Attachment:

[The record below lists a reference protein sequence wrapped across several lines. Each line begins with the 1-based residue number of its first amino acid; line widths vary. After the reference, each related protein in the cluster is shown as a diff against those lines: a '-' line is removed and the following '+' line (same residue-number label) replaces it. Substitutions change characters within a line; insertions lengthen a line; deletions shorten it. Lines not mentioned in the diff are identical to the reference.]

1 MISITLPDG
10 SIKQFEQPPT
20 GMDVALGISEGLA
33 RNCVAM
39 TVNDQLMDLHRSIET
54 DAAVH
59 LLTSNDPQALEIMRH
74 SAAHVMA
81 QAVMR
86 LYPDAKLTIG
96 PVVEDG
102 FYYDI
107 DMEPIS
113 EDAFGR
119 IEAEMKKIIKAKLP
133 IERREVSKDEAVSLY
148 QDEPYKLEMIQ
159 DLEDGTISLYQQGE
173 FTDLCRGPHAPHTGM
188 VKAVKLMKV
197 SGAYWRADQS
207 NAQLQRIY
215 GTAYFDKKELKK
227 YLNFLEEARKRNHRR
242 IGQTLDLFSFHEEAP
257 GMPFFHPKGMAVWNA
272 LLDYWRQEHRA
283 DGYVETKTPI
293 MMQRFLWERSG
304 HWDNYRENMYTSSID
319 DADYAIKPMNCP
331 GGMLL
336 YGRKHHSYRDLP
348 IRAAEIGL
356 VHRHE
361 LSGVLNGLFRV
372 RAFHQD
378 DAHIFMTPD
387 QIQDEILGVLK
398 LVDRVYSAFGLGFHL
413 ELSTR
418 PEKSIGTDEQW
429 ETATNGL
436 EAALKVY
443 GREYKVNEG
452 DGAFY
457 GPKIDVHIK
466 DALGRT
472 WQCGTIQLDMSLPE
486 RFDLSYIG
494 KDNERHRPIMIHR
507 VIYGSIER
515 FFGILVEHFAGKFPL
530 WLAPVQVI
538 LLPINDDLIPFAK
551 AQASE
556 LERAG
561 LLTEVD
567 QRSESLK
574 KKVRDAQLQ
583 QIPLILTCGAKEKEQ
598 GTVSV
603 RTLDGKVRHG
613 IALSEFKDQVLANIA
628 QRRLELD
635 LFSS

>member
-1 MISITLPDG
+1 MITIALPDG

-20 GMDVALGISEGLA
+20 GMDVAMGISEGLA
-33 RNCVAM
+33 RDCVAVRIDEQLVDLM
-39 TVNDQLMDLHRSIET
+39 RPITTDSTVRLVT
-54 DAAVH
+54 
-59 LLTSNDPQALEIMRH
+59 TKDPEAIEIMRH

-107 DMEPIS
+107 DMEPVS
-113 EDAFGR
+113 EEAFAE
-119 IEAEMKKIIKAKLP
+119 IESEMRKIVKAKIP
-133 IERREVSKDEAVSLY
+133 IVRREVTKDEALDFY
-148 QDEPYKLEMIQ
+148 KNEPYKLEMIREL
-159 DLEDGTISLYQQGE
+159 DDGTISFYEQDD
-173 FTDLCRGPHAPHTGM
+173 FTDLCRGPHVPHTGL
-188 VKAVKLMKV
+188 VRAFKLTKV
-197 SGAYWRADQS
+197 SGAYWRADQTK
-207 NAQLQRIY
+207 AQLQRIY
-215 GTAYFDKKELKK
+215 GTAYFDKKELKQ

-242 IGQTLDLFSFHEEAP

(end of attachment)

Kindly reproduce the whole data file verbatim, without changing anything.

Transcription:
[The record below lists a reference protein sequence wrapped across several lines. Each line begins with the 1-based residue number of its first amino acid; line widths vary. After the reference, each related protein in the cluster is shown as a diff against those lines: a '-' line is removed and the following '+' line (same residue-number label) replaces it. Substitutions change characters within a line; insertions lengthen a line; deletions shorten it. Lines not mentioned in the diff are identical to the reference.]

1 MISITLPDG
10 SIKQFEQPPT
20 GMDVALGISEGLA
33 RNCVAM
39 TVNDQLMDLHRSIET
54 DAAVH
59 LLTSNDPQALEIMRH
74 SAAHVMA
81 QAVMR
86 LYPDAKLTIG
96 PVVEDG
102 FYYDI
107 DMEPIS
113 EDAFGR
119 IEAEMKKIIKAKLP
133 IERREVSKDEAVSLY
148 QDEPYKLEMIQ
159 DLEDGTISLYQQGE
173 FTDLCRGPHAPHTGM
188 VKAVKLMKV
197 SGAYWRADQS
207 NAQLQRIY
215 GTAYFDKKELKK
227 YLNFLEEARKRNHRR
242 IGQTLDLFSFHEEAP
257 GMPFFHPKGMAVWNA
272 LLDYWRQEHRA
283 DGYVETKTPI
293 MMQRFLWERSG
304 HWDNYRENMYTSSID
319 DADYAIKPMNCP
331 GGMLL
336 YGRKHHSYRDLP
348 IRAAEIGL
356 VHRHE
361 LSGVLNGLFRV
372 RAFHQD
378 DAHIFMTPD
387 QIQDEILGVLK
398 LVDRVYSAFGLGFHL
413 ELSTR
418 PEKSIGTDEQW
429 ETATNGL
436 EAALKVY
443 GREYKVNEG
452 DGAFY
457 GPKIDVHIK
466 DALGRT
472 WQCGTIQLDMSLPE
486 RFDLSYIG
494 KDNERHRPIMIHR
507 VIYGSIER
515 FFGILVEHFAGKFPL
530 WLAPVQVI
538 LLPINDDLIPFAK
551 AQASE
556 LERAG
561 LLTEVD
567 QRSESLK
574 KKVRDAQLQ
583 QIPLILTCGAKEKEQ
598 GTVSV
603 RTLDGKVRHG
613 IALSEFKDQVLANIA
628 QRRLELD
635 LFSS

>member
-1 MISITLPDG
+1 MITIALPDG

-20 GMDVALGISEGLA
+20 GMDVAMGISEGLA
-33 RNCVAM
+33 RDCVAVRIDEQLVDLM
-39 TVNDQLMDLHRSIET
+39 RPITTDSTVRLVT
-54 DAAVH
+54 
-59 LLTSNDPQALEIMRH
+59 TKDPEAIEIMRH

-107 DMEPIS
+107 DMEPVS
-113 EDAFGR
+113 EEAFAE
-119 IEAEMKKIIKAKLP
+119 IESEMRKIVKAKIP
-133 IERREVSKDEAVSLY
+133 IVRREVTKDEALDFY
-148 QDEPYKLEMIQ
+148 KNEPYKLEMIREL
-159 DLEDGTISLYQQGE
+159 DDGTISFYEQDD
-173 FTDLCRGPHAPHTGM
+173 FTDLCRGPHVPHTGL
-188 VKAVKLMKV
+188 VRAFKLTKV
-197 SGAYWRADQS
+197 SGAYWRADQTK
-207 NAQLQRIY
+207 AQLQRIY
-215 GTAYFDKKELKK
+215 GTAYFDKKELKQ

-242 IGQTLDLFSFHEEAP